The perspective switches back to the present, to Burnham’s foot pain. The rumbling deck reminds him that despite the lavish efforts to make the cruise seem like a palace, he is still on a ship in the middle of the ocean. The steward returns and explains that Millet’s ship has had an accident. However, the Olympic is en route to help, and Burnham imagines himself exchanging stories with Millet soon.
The author’s note is important because Larson tells us directly what the forthcoming story is about in the broadest sense: the struggle between good and evil, personified by an architect and a murderer. The central question of the book asks why some people use their minds to incredible ends, and others use their minds for destruction. By the end of the prologue, Larson has outlined the entire book. He introduces Daniel H. Burnham as the protagonist and H. H. Holmes as the antagonist, Frank Millet as Burnham’s friend and professional ally, and the 1893 World’s Columbian Exposition, or World’s Fair, as the central event. Ironically, the prologue begins as an epilogue, as it takes place after the book’s main story. Larson primes us for the story by explaining how it ends. The reader’s first impression of the Fair is a wondrous and exotic meeting of the minds, but there is also a dark, unnamed character who will wreak havoc in the midst of this magical “White City.”
One can reasonably deduce that the prologue takes place on the day the Titanic sinks. The Titanic is widely known to be the greatest historic ocean tragedy, and the largest passenger vessel of its time. Assuming the reader makes this connection, they will realize that Frank Millet probably drowns, and Burnham will never sit and joke with Millet as he imagines. One key characteristic of Larson’s writing style is that he tempts us with the story by adding details that will not be put into context until later. For example, he mentions an “assassin” who ruins the Fair’s closing ceremony, enticing readers to wonder what happened. Larson also mirrors the tension in the story with the way he divides his paragraphs in the prologue. Burnham learns that his telegraph could not be delivered and sends the steward back to find out why. Instead of resolving the question, Larson changes the focus to Millet and the Fair, and he ends his description of the murderer by hinting at something supernatural before switching back to the present.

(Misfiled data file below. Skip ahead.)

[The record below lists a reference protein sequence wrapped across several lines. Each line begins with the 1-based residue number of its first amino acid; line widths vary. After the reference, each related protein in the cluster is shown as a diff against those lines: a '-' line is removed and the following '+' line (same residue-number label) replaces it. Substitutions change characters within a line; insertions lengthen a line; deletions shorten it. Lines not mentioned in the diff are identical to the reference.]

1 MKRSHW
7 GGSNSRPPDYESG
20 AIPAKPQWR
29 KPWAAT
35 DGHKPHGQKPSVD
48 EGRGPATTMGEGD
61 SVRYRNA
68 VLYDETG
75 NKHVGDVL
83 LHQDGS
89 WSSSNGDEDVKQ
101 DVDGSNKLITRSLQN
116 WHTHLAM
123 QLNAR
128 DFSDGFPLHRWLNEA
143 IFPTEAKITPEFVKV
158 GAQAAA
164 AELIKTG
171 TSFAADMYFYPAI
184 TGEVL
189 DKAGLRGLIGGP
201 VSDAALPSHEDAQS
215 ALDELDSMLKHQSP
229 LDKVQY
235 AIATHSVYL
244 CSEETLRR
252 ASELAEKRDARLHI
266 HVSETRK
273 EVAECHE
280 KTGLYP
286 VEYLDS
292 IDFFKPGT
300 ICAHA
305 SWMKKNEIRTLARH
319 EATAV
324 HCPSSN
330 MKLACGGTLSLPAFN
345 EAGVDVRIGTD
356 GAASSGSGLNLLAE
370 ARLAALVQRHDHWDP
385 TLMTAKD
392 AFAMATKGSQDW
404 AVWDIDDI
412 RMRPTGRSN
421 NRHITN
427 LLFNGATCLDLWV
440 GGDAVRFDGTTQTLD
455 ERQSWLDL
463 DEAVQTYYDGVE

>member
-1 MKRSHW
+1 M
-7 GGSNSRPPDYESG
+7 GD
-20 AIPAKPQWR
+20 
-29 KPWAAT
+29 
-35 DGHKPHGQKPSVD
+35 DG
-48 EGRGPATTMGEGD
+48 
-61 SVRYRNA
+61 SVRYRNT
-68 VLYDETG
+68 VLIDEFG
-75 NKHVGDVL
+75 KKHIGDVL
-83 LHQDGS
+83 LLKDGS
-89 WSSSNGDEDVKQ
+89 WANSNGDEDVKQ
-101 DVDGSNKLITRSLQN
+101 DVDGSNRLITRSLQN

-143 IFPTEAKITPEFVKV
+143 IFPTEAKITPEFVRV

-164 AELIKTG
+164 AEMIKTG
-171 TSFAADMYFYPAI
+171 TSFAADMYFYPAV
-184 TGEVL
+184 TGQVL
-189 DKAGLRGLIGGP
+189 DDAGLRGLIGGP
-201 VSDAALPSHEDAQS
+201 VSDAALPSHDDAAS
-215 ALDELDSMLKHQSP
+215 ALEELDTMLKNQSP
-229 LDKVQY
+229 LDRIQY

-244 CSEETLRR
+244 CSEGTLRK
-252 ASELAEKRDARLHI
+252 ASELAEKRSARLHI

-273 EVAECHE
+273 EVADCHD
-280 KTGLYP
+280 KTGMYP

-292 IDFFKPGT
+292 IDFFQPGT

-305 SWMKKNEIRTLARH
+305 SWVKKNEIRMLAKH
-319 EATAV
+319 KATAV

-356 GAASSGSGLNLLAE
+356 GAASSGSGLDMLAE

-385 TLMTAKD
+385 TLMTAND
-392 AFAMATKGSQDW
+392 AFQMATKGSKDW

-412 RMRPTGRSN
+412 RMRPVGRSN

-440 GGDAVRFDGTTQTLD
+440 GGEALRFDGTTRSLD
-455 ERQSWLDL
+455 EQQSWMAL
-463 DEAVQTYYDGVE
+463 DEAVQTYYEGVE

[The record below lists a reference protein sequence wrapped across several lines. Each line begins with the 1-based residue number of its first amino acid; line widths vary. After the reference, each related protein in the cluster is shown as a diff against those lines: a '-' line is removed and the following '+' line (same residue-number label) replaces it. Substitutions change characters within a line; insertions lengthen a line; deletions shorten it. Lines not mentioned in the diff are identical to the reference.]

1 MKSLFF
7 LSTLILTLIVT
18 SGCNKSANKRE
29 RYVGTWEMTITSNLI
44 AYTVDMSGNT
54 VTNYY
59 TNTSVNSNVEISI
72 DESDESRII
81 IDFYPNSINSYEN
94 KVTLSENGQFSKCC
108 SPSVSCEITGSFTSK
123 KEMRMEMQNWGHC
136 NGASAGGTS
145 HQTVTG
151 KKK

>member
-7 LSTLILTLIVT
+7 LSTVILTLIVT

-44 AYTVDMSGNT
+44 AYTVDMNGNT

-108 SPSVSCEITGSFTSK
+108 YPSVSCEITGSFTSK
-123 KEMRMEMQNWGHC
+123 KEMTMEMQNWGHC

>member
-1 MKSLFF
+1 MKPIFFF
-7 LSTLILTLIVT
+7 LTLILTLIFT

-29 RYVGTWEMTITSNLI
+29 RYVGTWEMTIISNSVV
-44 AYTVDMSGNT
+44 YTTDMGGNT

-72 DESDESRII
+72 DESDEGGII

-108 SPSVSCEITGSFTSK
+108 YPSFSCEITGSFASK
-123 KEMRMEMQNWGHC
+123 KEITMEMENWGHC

Burnham is a lover of fine things who has worked hard in his life. He enjoys the “opulence of the ship” despite his foot pain. He seems content that the pain indicates he is nearing the end of his life, and is not interested in prolonging his life when he has “done his work and done it pretty well.” We may consider how this informs the inherent goodness that he represents. This mention of Burnham’s work ethic suggests that in comparing good and evil, Burnham’s value lies in the fact that he has worked hard and always done the best he could.